Secrecy and Democracy: The History of the FBI and CIA
Thursday, March 15, 2018 7:00–8:30 pm EDT Leader: Kathryn Olmstead, Professor of History, University of California, Davis Many Americans are fascinated by the Federal Bureau of Investigation (FBI) and the Central Intelligence Agency (CIA), but we know very little about their histories. This webinar will use recently declassified documents to analyze the histories of both agencies and of the controversies that they’ve inspired. What were the original purposes of each agency, and how have they changed over time? How did Americans learn about some of the most controversial programs (illegal surveillance by the FBI, assassination plots and drug testing by the CIA), and how did they react to these revelations? We will talk about how these real historical events help us understand the challenges of making sure America’s secret agencies are accountable to the public.
From Democracy to Authoritarianism: The Death of the Roman Republic
Thursday, March 29, 2018 7:00–8:30 pm EDT Leader: Michael Fontaine, Assistant Professor of Classics, Cornell University Teacher Leader: Skye Shirley, Latin teacher Comparisons between ancient Rome and the United States are suddenly all around us. Why, and what do they portend? Right around the time Jesus was born, ancient Rome’s 500-year-old republic failed. Its traditions of representative elections, checks and balances, tolerance, and freedoms of movement and expression were swept away, never to recover. In their place rose the Roman Empire, an increasingly authoritarian and Orwellian structure that saw state-sponsored persecutions of minorities, artists, and dissidents at home, endless foreign wars abroad, and, eventually, even the requirement for all citizens to believe certain theological propositions. How did Rome transform in this way, and why did it never go back? This webinar will highlight political institutions, imperial expansion, the breakdown of republican institutions, the civil wars, and a few personalities whose names, 2000 years on, are still familiar to us all.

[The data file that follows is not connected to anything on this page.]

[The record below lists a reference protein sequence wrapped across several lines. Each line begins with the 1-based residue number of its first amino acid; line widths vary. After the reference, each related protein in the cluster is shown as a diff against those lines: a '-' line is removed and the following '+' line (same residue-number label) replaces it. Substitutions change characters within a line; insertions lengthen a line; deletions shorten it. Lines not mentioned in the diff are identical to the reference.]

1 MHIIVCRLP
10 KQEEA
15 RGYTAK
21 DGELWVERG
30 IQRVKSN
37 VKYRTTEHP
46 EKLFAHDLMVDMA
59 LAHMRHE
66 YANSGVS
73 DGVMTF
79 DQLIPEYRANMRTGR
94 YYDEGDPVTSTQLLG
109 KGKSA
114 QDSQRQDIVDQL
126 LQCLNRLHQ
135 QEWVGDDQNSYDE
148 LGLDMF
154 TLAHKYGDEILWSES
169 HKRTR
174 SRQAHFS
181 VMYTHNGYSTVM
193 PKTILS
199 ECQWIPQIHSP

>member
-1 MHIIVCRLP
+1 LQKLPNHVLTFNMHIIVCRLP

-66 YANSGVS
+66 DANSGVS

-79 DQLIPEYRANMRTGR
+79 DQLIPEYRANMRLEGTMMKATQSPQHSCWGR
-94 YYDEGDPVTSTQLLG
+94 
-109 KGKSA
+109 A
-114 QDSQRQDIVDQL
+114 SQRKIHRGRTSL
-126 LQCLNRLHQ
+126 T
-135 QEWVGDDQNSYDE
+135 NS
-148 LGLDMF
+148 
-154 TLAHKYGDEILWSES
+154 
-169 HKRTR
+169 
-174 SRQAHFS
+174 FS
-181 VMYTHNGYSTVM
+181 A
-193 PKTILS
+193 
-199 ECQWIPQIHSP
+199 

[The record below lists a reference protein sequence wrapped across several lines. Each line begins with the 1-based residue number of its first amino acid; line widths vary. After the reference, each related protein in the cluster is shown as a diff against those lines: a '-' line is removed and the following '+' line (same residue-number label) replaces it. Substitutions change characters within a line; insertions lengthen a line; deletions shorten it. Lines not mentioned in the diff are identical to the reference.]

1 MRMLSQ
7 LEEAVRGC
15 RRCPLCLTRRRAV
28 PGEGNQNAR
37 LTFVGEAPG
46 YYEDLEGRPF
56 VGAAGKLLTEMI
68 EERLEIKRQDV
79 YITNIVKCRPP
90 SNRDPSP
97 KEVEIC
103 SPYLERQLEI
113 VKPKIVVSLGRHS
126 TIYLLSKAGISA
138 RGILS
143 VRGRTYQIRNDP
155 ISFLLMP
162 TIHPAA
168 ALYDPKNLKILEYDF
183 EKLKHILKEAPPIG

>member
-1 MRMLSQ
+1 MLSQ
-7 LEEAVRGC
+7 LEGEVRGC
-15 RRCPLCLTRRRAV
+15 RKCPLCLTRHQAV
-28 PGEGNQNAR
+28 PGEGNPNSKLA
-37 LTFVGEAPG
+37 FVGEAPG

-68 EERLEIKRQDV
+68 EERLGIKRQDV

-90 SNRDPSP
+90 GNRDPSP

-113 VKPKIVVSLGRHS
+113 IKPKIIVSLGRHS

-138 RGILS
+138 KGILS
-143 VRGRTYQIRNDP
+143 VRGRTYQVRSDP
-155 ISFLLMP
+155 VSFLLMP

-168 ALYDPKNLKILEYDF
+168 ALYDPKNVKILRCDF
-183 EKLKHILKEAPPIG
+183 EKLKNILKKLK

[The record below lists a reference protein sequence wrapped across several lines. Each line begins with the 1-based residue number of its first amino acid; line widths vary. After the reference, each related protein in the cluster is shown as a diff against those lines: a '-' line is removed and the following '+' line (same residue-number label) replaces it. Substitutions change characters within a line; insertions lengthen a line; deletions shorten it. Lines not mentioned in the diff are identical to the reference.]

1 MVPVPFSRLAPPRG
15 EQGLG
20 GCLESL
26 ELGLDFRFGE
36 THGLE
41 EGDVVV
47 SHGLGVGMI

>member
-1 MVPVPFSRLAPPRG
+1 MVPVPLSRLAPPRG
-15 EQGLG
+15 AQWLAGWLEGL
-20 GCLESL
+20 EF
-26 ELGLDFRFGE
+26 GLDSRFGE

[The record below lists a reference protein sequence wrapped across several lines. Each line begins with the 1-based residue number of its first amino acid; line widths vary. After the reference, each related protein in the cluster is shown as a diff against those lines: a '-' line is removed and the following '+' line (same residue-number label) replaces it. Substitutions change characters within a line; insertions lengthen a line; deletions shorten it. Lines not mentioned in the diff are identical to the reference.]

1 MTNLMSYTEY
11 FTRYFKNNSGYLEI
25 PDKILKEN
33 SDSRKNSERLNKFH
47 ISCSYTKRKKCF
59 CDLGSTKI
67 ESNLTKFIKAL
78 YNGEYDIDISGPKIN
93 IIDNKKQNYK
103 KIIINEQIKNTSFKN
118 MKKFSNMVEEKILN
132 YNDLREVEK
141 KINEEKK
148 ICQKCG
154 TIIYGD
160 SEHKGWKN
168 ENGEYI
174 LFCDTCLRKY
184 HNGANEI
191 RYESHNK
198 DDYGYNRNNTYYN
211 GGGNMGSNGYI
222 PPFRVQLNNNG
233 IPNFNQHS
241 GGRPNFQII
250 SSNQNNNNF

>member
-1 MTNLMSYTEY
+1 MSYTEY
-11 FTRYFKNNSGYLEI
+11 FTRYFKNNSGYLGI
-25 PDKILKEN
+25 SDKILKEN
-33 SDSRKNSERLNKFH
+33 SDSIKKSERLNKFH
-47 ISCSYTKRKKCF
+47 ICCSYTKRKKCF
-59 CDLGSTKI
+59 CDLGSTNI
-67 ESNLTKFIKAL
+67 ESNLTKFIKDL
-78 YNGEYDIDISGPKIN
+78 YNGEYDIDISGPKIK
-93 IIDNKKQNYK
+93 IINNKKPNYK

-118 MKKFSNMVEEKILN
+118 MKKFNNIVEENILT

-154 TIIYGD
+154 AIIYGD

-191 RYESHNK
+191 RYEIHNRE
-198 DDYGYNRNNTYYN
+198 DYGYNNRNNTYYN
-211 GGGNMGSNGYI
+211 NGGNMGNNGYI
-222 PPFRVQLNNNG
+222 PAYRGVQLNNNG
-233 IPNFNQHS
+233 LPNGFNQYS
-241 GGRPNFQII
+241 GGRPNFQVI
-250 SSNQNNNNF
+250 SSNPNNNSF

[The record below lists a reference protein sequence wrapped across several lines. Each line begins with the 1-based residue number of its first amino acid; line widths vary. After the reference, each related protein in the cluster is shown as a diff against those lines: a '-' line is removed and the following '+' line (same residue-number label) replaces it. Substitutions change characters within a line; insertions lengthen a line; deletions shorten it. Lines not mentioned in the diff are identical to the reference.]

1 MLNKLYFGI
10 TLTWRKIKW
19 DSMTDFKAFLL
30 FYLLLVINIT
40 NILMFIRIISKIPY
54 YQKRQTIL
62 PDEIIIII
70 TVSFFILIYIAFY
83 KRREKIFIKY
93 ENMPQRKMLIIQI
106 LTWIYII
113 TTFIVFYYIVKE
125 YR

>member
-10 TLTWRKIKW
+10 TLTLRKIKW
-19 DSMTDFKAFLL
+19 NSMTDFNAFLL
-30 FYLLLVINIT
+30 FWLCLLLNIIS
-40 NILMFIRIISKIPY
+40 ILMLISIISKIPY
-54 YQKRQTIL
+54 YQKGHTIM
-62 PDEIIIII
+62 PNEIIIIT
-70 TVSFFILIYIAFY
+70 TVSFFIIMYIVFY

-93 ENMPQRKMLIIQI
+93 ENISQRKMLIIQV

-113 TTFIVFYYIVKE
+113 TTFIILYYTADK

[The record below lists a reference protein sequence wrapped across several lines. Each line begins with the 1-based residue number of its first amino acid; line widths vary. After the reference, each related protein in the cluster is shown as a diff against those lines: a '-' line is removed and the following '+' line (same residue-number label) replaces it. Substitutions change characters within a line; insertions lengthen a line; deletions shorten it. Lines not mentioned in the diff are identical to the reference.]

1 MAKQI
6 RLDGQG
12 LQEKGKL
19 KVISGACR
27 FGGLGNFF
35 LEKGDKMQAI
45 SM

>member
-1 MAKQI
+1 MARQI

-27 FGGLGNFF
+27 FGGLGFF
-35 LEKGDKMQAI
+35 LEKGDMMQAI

Tuesday, April 17, 2018 7:00–8:30 pm EDT Leader: Luis Martínez-Fernández, Professor of History, University of Central Florida The Cuban Revolution that began in 1959 ranks high among the most momentous and impactful historical process in the history of the Americas. As a subject of study, the Revolution elicits passion and controversy, and much of what is said, written, and taught about it is highly politicized. This webinar explores innovative ways of looking at—and teaching—the Cuban Revolution that go beyond the usual topics (Castro’s personality and ideology, the Bay of Pigs, and the Missile Crisis). These include questions such as: why Cuba and not Mexico or Argentina? How did a small island nation attain such global preeminence as an ideological, military, artistic, and intellectual player? And, how does Cuba’s history as a sugar-based economy explain its contemporary situation? This webinar will include hands-on examination of stimulating primary sources that can be put to good use in the classroom (and online teaching-learning environments); among these are editorial cartoons, political slogans and posters, propaganda film clips, and historical artifacts such as ration books and tourist brochures.
Thursday, April 26, 2018 7:00–8:30 pm EDT Leader: Alex Woloch, Professor of English, Stanford University The year 1984 is now almost as far back in our past as it was far into Orwell’s future when he published his novel in 1948. But the book, unlike the year, has not simply dated. On the contrary, it seemed to surge back into contemporary relevance in the last year, briefly topping the bestseller list just after the 2017 presidential inauguration. Orwell’s novel, then, continues to hold political and literary significance, far outside of the Cold War context of its early reception. In his essay “Why I Write,” Orwell wrote: “What I have most wanted to do throughout the past ten years is to make political writing into an art.” In this webinar, we’ll consider Orwell’s novel as an example of such political art. How do we understand 1984 as a deliberately crafted work of writing? How can we connect it to Orwell’s previous fifteen years as a prolific and experimental writer? What literary strategies and imaginative techniques underlie the tricky art of engaging politics through writing?